I've come up with a better way to differentiate between trade secrets (protected nearly everywhere by statute) and confidential information (somewhere protected by the common law; more often, by contract). I may be totally off-base on this, but here goes.
A trade secret is a form of intellectual property whose value can be monetized like a patent or trademark. Confidential information is information that generally is not available to outsiders but which lacks independent value as a firm asset.
(I actually thought of this yesterday while changing a diaper.)
We're in the dead of summer, but the law continues to churn out interesting cases for us nerds to ruminate over.
Inevitable Disclosure in Massachusetts
A preliminary injunction ruling out of the District of Massachusetts rejected a rather expansive view of the inevitable disclosure doctrine. U.S. Elec. Svcs., Inc. v. Schmidt, 2012 U.S. Dist. LEXIS 84272 (D. Mass. June 19, 2012), involved the departure of a national accounts manager who did not have a non-compete agreement with the plaintiff (he actually left to work for a subsidiary two years prior). When a project coordinator followed the manager to a competing electrical distributor, the distributor sued under a variety of theories. Surveying Massachusetts' interpretation of the inevitable disclosure rule, the district court held that the rule is best applied to establish irreparable injury - basically, a protectable interest - supporting a non-competition agreement. It did not approve of using the theory as the foundation for a trade secrets claim. Factually, the claim appeared to be a stretch since the manager had not dealt with the key customer at issue - Dollar Tree Stores - for over two years.
Royalty Damages for Misappropriation
Royalty damages are the back-up plan for victims of trade secrets theft who can't prove lost profits or gains the misappropriator realized. This is a derivative of patent law, and it seeks to figure out a hypothetical licensing price that the misappropriator would pay for the privilege of using the information taken from the owner.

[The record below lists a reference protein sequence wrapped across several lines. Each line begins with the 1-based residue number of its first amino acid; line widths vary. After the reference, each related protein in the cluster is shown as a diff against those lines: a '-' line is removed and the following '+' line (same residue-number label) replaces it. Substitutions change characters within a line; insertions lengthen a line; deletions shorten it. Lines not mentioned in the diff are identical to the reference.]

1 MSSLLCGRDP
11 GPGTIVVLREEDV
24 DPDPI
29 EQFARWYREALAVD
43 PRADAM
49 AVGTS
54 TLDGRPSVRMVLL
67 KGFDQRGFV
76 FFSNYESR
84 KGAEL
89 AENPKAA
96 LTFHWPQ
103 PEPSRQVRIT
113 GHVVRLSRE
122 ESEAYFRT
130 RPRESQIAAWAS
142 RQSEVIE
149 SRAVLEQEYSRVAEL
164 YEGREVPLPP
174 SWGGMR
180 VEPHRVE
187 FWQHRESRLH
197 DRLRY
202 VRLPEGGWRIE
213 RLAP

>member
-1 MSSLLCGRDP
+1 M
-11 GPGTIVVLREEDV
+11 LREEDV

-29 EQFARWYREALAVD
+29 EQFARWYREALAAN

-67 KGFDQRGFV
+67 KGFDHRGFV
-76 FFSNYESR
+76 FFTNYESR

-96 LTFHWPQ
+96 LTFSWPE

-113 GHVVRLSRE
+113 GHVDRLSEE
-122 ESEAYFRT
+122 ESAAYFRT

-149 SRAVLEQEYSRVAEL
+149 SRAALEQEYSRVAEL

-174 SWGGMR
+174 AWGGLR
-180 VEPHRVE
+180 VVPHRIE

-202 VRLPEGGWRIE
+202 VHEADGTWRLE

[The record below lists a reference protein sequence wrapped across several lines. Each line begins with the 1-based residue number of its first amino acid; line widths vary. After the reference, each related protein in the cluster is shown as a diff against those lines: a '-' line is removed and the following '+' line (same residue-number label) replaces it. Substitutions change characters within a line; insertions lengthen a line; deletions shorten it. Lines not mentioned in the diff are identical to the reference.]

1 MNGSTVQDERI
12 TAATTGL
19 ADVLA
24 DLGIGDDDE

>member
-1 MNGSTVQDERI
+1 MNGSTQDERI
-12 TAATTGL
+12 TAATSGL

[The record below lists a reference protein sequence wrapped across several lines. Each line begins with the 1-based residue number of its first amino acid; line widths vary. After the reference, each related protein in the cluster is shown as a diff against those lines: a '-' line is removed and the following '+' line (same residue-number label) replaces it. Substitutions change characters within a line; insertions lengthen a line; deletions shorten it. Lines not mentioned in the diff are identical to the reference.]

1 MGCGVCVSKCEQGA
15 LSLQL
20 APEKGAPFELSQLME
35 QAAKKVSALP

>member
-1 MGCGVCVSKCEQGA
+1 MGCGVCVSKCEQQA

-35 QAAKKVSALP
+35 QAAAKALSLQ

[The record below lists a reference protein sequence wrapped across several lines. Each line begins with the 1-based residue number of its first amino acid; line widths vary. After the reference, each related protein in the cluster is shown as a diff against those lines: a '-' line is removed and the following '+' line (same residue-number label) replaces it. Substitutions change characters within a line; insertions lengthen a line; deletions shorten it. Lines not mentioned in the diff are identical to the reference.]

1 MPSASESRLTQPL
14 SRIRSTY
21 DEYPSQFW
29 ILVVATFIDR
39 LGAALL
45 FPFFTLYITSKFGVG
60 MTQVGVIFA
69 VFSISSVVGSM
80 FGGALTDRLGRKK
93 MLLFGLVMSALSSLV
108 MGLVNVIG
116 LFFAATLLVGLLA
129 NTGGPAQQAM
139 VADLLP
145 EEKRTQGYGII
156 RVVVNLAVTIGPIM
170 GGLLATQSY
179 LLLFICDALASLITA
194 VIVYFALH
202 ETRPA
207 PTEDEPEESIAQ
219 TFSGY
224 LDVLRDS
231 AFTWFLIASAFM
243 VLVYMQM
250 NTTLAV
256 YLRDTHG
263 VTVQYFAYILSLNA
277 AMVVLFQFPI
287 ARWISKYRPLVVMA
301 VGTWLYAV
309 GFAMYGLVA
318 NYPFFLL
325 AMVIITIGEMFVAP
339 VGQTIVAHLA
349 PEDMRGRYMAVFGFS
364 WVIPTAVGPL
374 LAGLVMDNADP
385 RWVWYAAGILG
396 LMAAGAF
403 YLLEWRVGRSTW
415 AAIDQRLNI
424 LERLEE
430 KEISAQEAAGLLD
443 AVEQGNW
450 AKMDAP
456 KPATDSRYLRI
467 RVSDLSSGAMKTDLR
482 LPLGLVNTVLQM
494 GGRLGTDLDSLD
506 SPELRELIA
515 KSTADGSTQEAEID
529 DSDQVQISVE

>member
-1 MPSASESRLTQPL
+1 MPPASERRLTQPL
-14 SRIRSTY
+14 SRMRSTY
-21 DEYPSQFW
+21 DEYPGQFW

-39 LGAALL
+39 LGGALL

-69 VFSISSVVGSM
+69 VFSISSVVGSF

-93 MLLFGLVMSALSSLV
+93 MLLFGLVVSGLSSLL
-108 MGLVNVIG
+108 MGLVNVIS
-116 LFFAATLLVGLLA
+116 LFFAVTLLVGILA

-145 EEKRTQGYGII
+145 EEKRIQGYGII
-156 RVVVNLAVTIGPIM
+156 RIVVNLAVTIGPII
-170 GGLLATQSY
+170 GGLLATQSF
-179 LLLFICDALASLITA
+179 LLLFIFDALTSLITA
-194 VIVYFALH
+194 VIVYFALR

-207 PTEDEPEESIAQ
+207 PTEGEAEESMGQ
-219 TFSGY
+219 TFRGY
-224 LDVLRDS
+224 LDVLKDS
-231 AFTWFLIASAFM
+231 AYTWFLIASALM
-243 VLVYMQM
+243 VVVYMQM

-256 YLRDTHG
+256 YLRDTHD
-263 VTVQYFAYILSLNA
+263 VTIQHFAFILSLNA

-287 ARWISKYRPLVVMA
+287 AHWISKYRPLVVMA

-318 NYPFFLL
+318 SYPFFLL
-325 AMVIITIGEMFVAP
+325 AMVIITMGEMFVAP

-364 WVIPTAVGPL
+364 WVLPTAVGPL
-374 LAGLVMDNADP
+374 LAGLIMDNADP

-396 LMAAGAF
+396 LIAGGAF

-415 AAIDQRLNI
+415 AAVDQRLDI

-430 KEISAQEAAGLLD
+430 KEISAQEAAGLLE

An Arizona court has held that a trade secret owners license fees for other patents and investment costs in developing the trade secret can provide a basis for a royalty award. It also rejected the argument that because a product may never be brought to market - the product involved an intestinal sleeve to treat morbid obesity - damages were inherently speculative. Using corporate finance theory, the court stated that a risky future cash flow is simply discounted with a risk-adjusted rate. The case is W.L. Gore & Assocs., Inc. v. GI Dynamics, Inc., 2012 U.S. Dist. LEXIS 75055 (D. Ariz. May 30, 2012).
Attorneys' Fees In Non-Compete Agreements
What happens when an employee wins a non-compete case and tries to recover attorneys' fees he never was obligated to pay? In my experience, new employers pay the freight on non-compete suits about 1/4 of the time, depending on the employee's value and position within the company. (An executive, for instance, likely will be able to negotiate this as part of his employment agreement.)
In Rogers v. Vulcan Mfg. Co., 2012 Fla. App. LEXIS 8793 (Fla. Ct. App. June 1, 2012), the Court of Appeal of Florida reversed a $0 attorneys' fee award to the employee after he prevailed on the employer's non-compete claim. The fee-shifting clause provided the employee could recover fees "incurred to enforce any term, condition, or provision" of the contract. The court found the clear intent of the clause was that "the loser pays, and the winner does not." It did not matter who the source of the funds was, because the language in the fee provision was passive.
And who said never to use the passive voice??